Re: [webcomponents]: Platonic form of custom elements declarative syntax

*"Shouldn't we prevent such a thing? I can't redefine a <button>'s
"template.  There should be some guarantee I'm getting the same <x-foo>
(API, look and feel) after it's been registered. What's the use case for
swapping in a new template?"*

We've come across various occasions where we have a custom element, let's
say it's an <x-todo>, that has multiple content/view states (not something
achievable by a simple class/style change). There may be 200 of these
elements in a "summary view" in the list panel of the page in question.
When the user performs an action that requires an <x-todo> in summary view
to display a more complex, "detail view", we've found that the easiest way
to reuse elements, make the change in the least amount of code, and avoid
the cumbersome and repetitive paradigm of creating specific
<x-todo-summary> and <x-todo-detail> elements for this purpose, is to
simply have two different <template> elements for each view type. The views
can be radically different in structure and visual style - yet thanks to
our ability to simply swap out the template association on the specific
<x-todo> in question, the whole thing is a snap: myTodoElement.template =

Does this help clarify a bit?

On Wed, Apr 10, 2013 at 10:05 PM, Eric Bidelman <>wrote:

> Have to lean towards Raf and Daniel on this one. Making a element
> registation a concern of <template> doesn't feel right. In this case, explicit
> structure and a few more characters is worth it.
> On Wed, Apr 10, 2013 at 9:00 PM, Daniel Buchner <>wrote:
>> It's incredibly important that we agree that association of a <template>
>> with <element> happens on the element side, something like: <element
>> template="foo-template"> (or by placing the template inside element, if
>> that is the API we want). I don't think this part is opinion, but because
>> doing the reverse - marking on the <template> which <element> it refers to
>> - hinders a few valid use-cases:
>>    - one <template> from being used by many different <elements>
>>    - changing a template association on a single instance of an element
>>    type
>>       - say you have an <x-foo> on the page that you want to switch
>>       template associations on, but not for every other <x-foo> in the document.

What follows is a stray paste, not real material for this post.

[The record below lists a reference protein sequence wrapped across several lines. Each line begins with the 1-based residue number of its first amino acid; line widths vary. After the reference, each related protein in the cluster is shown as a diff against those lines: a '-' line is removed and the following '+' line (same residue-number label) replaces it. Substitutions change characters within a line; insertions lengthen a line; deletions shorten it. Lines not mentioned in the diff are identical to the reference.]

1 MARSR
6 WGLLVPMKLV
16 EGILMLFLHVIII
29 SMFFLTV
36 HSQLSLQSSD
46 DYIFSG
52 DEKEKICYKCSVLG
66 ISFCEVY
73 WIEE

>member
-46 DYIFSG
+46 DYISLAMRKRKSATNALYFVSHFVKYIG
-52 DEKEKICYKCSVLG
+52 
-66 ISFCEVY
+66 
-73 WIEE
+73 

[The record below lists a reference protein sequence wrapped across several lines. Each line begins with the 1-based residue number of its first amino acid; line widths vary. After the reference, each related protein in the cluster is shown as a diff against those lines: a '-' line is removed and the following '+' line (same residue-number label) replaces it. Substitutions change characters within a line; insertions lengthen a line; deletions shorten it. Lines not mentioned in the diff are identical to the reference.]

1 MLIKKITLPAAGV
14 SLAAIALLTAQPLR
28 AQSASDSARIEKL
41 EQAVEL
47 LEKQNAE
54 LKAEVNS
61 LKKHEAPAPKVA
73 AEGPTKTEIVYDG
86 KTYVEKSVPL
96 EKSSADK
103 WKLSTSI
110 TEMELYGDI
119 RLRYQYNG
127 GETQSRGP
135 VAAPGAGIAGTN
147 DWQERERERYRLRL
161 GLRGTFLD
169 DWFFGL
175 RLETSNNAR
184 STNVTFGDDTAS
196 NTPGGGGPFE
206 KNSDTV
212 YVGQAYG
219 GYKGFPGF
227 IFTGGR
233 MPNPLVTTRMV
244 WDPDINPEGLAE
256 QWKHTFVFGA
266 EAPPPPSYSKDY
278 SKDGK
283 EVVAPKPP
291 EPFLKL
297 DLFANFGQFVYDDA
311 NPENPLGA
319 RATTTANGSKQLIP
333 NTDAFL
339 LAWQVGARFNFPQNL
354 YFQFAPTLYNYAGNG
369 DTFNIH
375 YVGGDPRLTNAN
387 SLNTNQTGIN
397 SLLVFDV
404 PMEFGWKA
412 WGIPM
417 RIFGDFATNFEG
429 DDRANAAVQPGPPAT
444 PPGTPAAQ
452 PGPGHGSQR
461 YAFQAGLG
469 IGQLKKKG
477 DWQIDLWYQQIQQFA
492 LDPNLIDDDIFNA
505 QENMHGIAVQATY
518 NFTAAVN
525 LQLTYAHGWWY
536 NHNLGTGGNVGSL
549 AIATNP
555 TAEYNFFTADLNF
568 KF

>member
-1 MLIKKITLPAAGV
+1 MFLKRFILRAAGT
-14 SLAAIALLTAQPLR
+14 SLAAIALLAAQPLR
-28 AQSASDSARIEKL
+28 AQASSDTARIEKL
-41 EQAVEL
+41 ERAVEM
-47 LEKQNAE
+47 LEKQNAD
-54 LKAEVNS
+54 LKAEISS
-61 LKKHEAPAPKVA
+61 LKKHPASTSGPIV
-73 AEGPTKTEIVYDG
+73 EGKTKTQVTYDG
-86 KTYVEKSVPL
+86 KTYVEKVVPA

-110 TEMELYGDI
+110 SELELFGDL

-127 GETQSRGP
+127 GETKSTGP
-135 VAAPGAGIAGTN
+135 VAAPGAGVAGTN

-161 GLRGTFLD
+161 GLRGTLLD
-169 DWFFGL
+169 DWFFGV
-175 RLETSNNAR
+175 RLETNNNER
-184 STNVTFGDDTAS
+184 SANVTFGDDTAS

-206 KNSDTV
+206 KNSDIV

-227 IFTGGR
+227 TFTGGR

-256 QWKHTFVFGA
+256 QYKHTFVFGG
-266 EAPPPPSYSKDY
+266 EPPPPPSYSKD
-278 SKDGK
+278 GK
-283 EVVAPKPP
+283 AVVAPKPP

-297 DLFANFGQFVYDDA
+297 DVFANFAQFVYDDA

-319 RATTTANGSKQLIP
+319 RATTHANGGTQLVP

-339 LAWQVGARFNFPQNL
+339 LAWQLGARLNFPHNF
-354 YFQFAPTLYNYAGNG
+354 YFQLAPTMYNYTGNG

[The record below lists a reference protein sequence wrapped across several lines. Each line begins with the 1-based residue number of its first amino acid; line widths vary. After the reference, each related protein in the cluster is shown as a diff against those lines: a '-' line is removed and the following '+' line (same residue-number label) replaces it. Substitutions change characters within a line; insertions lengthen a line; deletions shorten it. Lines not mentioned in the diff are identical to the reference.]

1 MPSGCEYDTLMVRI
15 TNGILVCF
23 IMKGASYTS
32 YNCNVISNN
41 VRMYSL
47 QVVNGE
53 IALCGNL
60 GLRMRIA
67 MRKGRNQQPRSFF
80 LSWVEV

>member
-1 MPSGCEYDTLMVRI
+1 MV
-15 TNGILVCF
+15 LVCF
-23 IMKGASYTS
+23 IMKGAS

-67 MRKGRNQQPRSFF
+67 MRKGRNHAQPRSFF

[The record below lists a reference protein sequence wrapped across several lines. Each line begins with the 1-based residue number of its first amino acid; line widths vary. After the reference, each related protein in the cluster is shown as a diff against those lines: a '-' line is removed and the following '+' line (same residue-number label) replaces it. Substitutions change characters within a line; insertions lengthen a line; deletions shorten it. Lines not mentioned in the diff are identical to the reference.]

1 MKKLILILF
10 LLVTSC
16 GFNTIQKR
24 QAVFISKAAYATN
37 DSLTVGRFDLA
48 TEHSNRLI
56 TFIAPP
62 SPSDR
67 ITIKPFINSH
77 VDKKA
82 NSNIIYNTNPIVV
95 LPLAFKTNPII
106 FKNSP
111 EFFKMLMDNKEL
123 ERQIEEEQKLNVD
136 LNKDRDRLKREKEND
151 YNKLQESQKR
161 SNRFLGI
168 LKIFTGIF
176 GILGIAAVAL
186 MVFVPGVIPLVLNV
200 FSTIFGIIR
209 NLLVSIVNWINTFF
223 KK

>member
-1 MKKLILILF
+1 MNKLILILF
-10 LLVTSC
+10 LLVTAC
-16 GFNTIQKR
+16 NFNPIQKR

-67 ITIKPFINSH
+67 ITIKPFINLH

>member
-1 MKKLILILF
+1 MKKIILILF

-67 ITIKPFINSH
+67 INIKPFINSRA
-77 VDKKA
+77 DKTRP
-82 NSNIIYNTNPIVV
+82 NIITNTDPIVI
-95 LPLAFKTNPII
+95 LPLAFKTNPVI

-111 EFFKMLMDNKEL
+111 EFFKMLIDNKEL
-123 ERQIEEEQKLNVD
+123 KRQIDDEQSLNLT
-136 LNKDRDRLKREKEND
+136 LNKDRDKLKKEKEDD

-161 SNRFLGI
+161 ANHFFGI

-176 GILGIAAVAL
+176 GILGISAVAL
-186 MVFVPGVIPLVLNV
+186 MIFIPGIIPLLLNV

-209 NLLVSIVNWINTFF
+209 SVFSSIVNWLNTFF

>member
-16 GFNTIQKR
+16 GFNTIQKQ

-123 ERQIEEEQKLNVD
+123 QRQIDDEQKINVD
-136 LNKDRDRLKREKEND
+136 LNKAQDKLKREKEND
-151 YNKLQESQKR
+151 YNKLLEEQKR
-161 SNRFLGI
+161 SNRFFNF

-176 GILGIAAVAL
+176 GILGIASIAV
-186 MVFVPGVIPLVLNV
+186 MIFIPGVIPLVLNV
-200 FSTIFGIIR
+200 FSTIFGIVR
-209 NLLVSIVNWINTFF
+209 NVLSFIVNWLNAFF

>>       Wouldn't this case be far more clear cut if you could just query for the
>>       element and change some property? For instance: fooElement.template =
>>       'foo-template-2'; Boom! This particular foo element just switched templates.
>> Shouldn't we prevent such a thing? I can't redefine a <button>'s
> "template.  There should be some guarantee I'm getting the same <x-foo>
> (API, look and feel) after it's been registered. What's the use case for
> swapping in a new template?
>>    -
>> On Wed, Apr 10, 2013 at 8:19 PM, Daniel Buchner <>wrote:
>>> Here are a few (compelling?) answers/arguments:
>>>    1. Style elements had never done this before, yet it rocks socks:
>>>    <style scoped>
>>>    2. It would be new for script elements, but hardly new for other
>>>    elements. There are plenty of elements that have various behaviors or
>>>    visual representations only when placed inside specific elements. Given
>>>    this is already an advanced web API, I'm not sure a little upfront learning
>>>    is a huge concern. We could even allow for this, given the paradigm is
>>>    already established: <script scoped>  *// could scope 'this' ref to
>>>    the parentNode*
>>>    3. Are you referring to <template> attachment here? If so, I agree,
>>>    thus the proposal I submitted allows for both (
>>> If you want your
>>>    template automatically associated with your <element>, put it inside, if
>>>    not, you can specify which <template> a custom element should use by
>>>    reference to its ID.
>>> On Wed, Apr 10, 2013 at 8:00 PM, John J Barton <
>>>> wrote:
>>>> On Wed, Apr 10, 2013 at 6:51 PM, Dimitri Glazkov <>wrote:
>>>>> On Wed, Apr 10, 2013 at 6:38 PM, Rick Waldron <>
>>>>> wrote:
>>>>> > Everyone's answer to this should be "no"; changing the expected
>>>>> value of the
>>>>> > top level "this", in some magical way, simply won't work.
>>>>> Can you explain why you feel this way?
>>>> 1) Because <script> has never done this before, so it better be
>>>> compelling.
>>>> 2) Because causing |this| to change by moving the <script> tag in the
>>>> HTML or adding a layer of elements etc seems likely to cause hard to
>>>> understand bugs.
>>>> 3) Forcing the binding based on position is inflexible.
>>>> To be sure this is implicit-declarative vs explicit-imperative bias,
>>>> not evidence.
>>>> Oh, sorry you were asking Rick.
>>>>  jjb

Received on Thursday, 11 April 2013 06:01:48 UTC